Because of their success, dozens of global gold mining companies learned of this area quickly and immediately relocated their men and equipment. There was no rules or laws. . and this led to the total destruction of the area. Huge tracts of natural habitats, jungles and wildlife were decimated. Deforestation, landslides and devastation continued for years. The government finally stepped in to save their cherished land.

In response to this terrible environmental damage, in 1975, President Daniel Oduber established "Corcovado National Park", a protected conservation territory of the Osa Peninsula that spans nearly 1/3 of the region’s landscape. With the formation of this protected territory came significant government effort to eradicate any extractive activities within the park's limits and, for the next 8 to 1o years, the government completely banned gold prospecting of all types. They started to heavily enforce these regulations within this restricted territory. While this legislation improved environmental conditions in the long run, for many local people, the immediate impact was so negative, resulting in widespread unemployment. Dos Brazos was one of the communities most affected by this new regulation, as many residents were prohibited from practicing the primary activities that enabled them to generate income to support their families for so many years.

In 2004, the community formed "ACODOBRARTI", a non-profit conservation association dedicated to the ultimate protection of the flora and fauna of the entire Dos Brazos de Rio Tigre and the surrounding communities of the Osa Peninsula. The association has served as a primary catalyst in realizing a shift in local economic activity away from damaging extractive practices in favor of sustainable sources of work that not only seek to safeguard the community’s unique natural landscape, but also depend on it. This has been very successful. In February of 2015, "ACODOBRARTI" opened its first entrance into Corcovado National Park and today the community has 25 nationally-certified park guides who offer tours throughout the Peninsula.

As you can see by the abbreviated history above, the Costa Rican government has chosen its country's biodiversity and the health of its flora and fauna over what riches can be generated by a robust gold industry. The five-million-plus residents of Costa Rica are very happy that this route was taken. And, so are the three-million-plus visitors that flock to Costa Rica every year to enjoy their national parks, their volcanoes and beaches, their hundreds of thousands of species of plants and animals and so much more. To this day, Southern Costa Rica has remained the least inhabited area of the country. In my opinion, it's the most green, most lush and most wild and diverse area. If you get a chance, be sure to spend a few days on the Osa Peninsula and in the Corcovado National Park. You'll experience the OLD Costa Rica. Bring your camera, your binoculars, some good walking shoes and get ready for the time of your life.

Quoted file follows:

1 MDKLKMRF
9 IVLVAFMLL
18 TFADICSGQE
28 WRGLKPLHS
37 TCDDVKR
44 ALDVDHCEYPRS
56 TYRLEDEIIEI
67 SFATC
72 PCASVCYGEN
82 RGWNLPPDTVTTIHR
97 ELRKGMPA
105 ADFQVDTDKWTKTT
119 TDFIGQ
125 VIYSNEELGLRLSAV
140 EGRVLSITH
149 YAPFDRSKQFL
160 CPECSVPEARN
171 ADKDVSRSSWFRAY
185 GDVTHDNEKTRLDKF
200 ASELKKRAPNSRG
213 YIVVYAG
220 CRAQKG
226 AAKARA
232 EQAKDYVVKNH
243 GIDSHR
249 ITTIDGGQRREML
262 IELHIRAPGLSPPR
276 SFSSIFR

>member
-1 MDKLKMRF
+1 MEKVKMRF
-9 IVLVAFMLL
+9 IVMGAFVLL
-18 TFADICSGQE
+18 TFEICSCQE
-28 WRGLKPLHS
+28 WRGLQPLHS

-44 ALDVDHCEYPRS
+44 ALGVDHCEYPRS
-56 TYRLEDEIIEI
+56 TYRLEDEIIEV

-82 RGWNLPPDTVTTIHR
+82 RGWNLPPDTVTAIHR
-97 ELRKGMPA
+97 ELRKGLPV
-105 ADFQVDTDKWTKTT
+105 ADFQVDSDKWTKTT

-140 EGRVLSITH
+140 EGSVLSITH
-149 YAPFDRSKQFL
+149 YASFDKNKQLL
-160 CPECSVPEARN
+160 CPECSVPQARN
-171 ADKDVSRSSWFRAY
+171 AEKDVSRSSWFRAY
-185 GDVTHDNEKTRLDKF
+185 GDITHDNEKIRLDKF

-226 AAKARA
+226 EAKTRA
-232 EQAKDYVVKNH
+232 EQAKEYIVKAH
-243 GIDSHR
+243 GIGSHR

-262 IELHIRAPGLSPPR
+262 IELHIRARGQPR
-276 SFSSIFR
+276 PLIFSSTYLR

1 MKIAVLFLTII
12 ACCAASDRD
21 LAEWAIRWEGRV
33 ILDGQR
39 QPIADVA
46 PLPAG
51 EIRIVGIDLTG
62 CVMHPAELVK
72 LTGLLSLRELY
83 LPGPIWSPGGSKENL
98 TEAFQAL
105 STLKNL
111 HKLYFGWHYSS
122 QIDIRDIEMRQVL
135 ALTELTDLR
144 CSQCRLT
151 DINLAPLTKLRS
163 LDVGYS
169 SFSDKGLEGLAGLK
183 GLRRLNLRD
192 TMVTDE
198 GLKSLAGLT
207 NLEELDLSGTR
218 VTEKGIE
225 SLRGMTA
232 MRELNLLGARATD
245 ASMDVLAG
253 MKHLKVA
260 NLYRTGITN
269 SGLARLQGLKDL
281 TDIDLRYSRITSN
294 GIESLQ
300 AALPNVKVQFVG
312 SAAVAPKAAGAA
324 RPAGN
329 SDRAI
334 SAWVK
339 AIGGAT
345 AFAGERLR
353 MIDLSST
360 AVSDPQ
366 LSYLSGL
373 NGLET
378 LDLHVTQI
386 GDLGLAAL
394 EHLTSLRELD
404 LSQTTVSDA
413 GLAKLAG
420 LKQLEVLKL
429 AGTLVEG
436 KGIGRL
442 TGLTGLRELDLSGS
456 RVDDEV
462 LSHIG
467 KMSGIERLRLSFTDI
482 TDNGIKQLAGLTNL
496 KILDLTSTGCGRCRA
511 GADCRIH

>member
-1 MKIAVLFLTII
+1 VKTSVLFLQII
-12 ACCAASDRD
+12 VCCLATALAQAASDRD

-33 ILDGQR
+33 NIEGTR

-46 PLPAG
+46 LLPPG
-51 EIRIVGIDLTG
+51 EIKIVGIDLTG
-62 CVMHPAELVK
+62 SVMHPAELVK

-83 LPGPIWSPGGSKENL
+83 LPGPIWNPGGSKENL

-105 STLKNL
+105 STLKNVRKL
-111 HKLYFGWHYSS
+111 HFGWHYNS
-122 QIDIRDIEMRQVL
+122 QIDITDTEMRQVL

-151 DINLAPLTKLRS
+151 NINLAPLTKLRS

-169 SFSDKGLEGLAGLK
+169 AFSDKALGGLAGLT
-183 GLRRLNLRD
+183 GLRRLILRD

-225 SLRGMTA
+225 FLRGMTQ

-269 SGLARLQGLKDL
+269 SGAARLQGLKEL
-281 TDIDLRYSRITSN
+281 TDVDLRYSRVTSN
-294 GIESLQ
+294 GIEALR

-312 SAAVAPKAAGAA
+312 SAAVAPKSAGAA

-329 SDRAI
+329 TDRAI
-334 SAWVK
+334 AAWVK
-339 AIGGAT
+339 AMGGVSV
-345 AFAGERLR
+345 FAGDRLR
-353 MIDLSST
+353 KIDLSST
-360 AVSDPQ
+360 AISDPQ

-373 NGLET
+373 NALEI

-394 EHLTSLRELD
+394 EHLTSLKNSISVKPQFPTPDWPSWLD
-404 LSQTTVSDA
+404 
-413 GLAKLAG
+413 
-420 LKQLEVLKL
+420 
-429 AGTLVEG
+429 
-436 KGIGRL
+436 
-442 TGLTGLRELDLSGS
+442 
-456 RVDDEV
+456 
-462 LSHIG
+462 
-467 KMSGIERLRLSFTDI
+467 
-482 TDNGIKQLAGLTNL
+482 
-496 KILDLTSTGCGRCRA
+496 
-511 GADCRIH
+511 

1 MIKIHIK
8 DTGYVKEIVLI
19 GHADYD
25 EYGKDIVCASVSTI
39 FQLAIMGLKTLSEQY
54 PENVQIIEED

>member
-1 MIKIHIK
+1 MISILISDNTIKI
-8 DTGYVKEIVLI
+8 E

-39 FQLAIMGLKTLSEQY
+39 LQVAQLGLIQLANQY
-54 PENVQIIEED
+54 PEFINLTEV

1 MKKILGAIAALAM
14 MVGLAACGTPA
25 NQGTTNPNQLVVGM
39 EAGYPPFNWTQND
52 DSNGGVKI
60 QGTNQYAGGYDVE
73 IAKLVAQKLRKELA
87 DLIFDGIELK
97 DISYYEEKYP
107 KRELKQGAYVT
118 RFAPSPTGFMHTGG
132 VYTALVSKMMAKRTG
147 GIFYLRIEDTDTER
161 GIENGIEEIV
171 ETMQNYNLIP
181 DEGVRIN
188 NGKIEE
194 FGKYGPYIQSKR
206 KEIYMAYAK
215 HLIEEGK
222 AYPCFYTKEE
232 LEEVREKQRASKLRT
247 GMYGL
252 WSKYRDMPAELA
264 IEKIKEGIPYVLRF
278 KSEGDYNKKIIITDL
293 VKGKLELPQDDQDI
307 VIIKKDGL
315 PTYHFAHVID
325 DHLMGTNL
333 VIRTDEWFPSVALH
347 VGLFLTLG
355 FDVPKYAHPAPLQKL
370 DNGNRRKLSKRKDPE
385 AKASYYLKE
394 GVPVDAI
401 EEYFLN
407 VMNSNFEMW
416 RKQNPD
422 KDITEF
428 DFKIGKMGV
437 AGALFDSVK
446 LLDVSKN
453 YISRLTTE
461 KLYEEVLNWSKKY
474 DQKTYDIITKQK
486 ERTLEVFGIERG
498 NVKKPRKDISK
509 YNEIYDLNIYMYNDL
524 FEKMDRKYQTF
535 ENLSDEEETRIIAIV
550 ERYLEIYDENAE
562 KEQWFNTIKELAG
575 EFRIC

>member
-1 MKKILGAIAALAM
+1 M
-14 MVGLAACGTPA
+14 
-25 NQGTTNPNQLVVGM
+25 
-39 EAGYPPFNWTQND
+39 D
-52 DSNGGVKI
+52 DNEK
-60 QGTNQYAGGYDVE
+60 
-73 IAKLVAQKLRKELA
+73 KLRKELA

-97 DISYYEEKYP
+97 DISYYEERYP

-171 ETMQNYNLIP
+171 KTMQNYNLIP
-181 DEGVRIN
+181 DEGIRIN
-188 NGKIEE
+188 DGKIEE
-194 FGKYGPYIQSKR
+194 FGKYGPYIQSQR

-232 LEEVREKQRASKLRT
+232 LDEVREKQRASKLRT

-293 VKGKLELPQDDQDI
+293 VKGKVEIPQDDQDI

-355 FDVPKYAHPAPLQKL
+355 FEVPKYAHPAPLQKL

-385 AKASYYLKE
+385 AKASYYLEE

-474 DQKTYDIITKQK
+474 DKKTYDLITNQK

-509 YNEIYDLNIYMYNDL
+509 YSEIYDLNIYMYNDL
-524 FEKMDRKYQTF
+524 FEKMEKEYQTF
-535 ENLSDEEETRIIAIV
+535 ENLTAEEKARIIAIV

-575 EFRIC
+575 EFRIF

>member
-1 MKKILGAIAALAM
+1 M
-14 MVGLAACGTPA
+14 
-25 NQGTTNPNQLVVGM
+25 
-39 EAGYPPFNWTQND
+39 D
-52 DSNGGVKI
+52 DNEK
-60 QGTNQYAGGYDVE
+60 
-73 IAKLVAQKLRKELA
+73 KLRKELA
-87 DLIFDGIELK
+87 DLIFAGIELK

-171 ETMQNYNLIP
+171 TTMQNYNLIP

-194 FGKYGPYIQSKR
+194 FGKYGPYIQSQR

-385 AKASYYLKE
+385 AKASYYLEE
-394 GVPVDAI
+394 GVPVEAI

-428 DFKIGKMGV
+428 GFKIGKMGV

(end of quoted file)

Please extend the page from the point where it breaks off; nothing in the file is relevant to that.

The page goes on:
Gold is good, but seeing a plentitude of toucans, scarlet macaws, sloths, tapirs, pumas, anteaters, butterflies and thousands of other species is my best choice!

You're invited to visit our websites at: www.costaricagoodnewsreport.com & www.costaricaimmigrationandmovingexperts.com

Also, please enjoy our over 1,160 episodes of our "Costa Rica Pura Vida Lifestyle Podcast Series". We are found on all major podcast venues, including iHeartRADIO, Spotify, Apple Podcasts, Google Podcasts, Radio FM, Anchor & many more. Here's our link: www.anchor.fm/costa-rica-pura-vida

central america

About the author

Skip Licht

Costa Rica is a magical place. Since November, 2002, when I first visited this country, I have been in love with the people, the culture, its biodiversity, the food. . everything about it makes me happy! Now I share my excitement with you!